I don’t want to outline the case too much since it’s been written to death in millions of articles right now along with the dumbfuck comments of one of the rapists, Mukesh Singh. The documentary keeps being uploaded and taken down off of Youtube constantly even after over 1 million views in a single day.
Typical Indian film posters - many of them are painted.

Typical Indian film posters – many of them are painted.

What I do want to discuss is the mentality behind why this violence occurs in Indian culture and society. For many outsiders, India is the ultimate paradox. A successful democracy, which is coming into its own in a global village and economy. High tech industry in Bangalore, booming tourism, yoga ashrams, a country which graduates more engineers per year than the entire population of the middle-class of France, a fast-growing middle class which now wants a piece of the good life, more often than not copying their counterparts in suburban America, malls, designer clothes, expensive vacations, high-tech gizmos and gated-communities.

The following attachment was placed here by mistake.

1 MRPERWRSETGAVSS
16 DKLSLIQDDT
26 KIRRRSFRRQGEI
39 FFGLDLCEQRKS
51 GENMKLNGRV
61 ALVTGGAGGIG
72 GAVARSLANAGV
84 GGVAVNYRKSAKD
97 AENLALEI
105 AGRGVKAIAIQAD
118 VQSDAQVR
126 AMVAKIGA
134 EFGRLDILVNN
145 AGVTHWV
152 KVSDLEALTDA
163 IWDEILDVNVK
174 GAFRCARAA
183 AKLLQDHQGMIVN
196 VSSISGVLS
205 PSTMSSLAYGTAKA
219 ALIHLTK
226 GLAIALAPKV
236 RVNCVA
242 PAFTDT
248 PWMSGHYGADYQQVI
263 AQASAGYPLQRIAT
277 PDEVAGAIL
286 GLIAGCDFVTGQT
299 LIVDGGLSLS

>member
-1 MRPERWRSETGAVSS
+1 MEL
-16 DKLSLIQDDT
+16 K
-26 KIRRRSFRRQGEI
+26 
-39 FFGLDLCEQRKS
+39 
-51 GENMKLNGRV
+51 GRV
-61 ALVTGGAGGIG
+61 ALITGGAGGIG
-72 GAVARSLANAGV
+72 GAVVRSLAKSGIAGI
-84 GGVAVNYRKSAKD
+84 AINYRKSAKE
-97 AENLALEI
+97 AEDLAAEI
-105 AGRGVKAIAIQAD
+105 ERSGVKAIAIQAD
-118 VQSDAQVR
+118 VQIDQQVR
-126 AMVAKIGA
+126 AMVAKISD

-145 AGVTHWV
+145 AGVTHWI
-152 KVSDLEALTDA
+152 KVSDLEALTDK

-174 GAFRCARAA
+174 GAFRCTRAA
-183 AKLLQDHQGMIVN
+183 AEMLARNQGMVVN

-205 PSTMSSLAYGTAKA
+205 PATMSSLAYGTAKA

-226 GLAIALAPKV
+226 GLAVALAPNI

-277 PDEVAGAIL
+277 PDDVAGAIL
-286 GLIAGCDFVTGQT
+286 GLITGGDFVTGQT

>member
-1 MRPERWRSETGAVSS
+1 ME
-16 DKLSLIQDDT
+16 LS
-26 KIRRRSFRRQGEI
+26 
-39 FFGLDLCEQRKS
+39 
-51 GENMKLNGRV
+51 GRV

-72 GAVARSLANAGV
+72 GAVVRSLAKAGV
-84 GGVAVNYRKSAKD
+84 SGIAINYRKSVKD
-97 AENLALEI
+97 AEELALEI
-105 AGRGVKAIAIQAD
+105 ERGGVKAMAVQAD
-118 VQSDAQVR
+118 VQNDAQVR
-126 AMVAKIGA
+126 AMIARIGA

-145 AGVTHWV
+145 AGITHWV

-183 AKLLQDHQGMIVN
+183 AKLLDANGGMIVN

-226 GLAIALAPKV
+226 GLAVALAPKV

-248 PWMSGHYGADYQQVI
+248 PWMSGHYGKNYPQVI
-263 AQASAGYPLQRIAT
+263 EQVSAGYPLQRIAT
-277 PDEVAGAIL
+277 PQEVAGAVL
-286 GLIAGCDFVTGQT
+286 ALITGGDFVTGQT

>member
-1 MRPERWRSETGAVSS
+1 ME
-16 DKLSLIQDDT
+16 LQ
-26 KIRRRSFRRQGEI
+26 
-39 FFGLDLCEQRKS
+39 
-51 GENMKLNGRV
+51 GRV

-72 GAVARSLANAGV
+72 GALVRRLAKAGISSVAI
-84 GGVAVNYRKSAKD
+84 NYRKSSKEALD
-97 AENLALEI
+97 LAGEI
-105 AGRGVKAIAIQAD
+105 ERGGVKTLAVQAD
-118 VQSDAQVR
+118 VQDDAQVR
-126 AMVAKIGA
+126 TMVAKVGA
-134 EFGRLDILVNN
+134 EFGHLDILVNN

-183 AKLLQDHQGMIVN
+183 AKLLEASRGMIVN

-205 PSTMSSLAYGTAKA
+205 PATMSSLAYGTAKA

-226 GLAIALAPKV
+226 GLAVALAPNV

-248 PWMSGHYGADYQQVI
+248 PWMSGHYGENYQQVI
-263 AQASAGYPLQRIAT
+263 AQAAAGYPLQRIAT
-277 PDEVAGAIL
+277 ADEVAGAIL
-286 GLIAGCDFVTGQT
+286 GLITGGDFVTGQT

A Typical gated community outside of Bangalore which looks a lot like San Jose, California. Check out the servants weeding the lawn.

A Typical gated community outside of Bangalore which looks a lot like San Jose, California. Check out the servants weeding the lawn.